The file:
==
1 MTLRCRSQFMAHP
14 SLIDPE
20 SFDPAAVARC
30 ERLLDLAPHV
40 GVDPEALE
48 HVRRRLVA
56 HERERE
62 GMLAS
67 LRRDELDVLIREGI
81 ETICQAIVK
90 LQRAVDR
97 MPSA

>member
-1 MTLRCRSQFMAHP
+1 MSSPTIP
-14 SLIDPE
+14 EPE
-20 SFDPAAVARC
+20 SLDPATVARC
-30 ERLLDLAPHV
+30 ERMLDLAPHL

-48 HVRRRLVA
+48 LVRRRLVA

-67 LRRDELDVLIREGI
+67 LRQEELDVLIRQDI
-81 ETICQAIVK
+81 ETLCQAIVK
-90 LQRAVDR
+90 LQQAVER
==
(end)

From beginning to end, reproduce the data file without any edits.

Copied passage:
1 MTLRCRSQFMAHP
14 SLIDPE
20 SFDPAAVARC
30 ERLLDLAPHV
40 GVDPEALE
48 HVRRRLVA
56 HERERE
62 GMLAS
67 LRRDELDVLIREGI
81 ETICQAIVK
90 LQRAVDR
97 MPSA

>member
-1 MTLRCRSQFMAHP
+1 MSSPTIP
-14 SLIDPE
+14 EPE
-20 SFDPAAVARC
+20 SLDPATVARC
-30 ERLLDLAPHV
+30 ERMLDLAPHL

-48 HVRRRLVA
+48 LVRRRLVA

-67 LRRDELDVLIREGI
+67 LRQEELDVLIRQDI
-81 ETICQAIVK
+81 ETLCQAIVK
-90 LQRAVDR
+90 LQQAVER